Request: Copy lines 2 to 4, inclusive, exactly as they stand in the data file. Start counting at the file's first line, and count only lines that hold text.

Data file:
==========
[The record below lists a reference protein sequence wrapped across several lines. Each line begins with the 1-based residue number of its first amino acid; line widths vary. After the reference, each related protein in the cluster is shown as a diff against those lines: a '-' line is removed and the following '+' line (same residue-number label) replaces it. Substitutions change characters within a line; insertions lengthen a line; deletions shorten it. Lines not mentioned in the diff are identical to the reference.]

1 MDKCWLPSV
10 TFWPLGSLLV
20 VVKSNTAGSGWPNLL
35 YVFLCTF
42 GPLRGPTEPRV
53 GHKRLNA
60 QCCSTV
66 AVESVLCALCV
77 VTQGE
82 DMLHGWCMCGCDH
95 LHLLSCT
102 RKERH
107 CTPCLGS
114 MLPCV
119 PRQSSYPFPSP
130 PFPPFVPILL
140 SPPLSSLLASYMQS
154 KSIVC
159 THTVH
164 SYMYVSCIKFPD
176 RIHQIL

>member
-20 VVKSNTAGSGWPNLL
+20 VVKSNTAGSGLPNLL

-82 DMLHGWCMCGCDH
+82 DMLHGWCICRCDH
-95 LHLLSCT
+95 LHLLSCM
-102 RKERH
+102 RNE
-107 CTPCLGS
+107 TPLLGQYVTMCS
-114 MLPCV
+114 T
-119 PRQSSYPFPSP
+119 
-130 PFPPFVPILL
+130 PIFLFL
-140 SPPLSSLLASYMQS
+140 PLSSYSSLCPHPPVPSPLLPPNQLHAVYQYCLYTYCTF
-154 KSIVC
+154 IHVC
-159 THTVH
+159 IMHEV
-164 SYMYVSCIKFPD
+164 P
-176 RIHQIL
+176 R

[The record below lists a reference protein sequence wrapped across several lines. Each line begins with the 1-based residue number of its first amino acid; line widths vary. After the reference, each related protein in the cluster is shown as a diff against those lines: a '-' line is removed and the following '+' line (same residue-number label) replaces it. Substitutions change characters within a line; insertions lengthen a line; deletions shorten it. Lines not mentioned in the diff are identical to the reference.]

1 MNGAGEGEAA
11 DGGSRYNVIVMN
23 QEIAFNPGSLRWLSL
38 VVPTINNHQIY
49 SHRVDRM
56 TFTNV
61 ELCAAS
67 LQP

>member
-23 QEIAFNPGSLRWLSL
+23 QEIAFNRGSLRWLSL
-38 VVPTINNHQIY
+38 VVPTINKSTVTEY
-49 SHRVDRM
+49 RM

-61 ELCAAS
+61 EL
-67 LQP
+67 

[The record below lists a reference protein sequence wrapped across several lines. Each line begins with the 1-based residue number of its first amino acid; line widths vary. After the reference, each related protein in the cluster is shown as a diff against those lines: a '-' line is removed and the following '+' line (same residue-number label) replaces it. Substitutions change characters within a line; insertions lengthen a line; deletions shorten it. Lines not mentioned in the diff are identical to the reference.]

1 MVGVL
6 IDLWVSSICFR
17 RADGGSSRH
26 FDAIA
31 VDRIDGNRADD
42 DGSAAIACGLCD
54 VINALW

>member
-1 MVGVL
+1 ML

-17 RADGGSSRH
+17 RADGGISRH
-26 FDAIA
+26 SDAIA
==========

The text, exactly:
1 MDKCWLPSV
10 TFWPLGSLLV
20 VVKSNTAGSGWPNLL